Also Lotte in Weimar (Charlotte in Weimar, 1939) began as a short novel, intended as a brief parenthesis to rest between the drafting of the third and the fourth volume of the tetralogy. But his diaries reads that in that period two issues became a constant which was not abandoning him and even endangering the conclusion of the tetralogy: Goethe and Faust. The novel combines the traditional technique of novel framework with the traditional scheme of comedy: the reader not only faces here at Charlotte, the beloved of Werther, but own Goethe. Your project's recreation of the faustica plot came to light in 1947: Doktor Faustus (Doktor Faust). The main character is a musician: Adrian Leverkuhn and the life is told here by a friend. The novel is a great parody of the national socialism and everything that revolved around it.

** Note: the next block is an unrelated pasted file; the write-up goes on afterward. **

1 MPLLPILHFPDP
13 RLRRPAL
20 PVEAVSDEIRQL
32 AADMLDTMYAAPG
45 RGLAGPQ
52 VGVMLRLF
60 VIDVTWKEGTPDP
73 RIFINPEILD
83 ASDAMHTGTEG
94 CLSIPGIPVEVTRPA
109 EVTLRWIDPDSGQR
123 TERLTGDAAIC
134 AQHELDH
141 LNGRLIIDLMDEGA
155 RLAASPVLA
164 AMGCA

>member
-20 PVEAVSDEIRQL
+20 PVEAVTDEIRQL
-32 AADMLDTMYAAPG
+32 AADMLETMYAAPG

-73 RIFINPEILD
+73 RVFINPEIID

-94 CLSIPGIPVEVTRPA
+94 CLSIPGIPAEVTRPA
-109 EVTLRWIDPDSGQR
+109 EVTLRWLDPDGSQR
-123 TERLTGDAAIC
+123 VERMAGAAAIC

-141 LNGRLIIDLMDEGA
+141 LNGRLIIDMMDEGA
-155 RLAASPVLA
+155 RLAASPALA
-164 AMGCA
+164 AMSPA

In his latest novel, Bekenntnisse des Hochstaplers Felix Krull (confessions of the scammer Félix Krull, 1954), Mann returns to a subject already dealt on numerous occasions, as the eternal problem of the artist develops again in conflict with the social environment.

I H.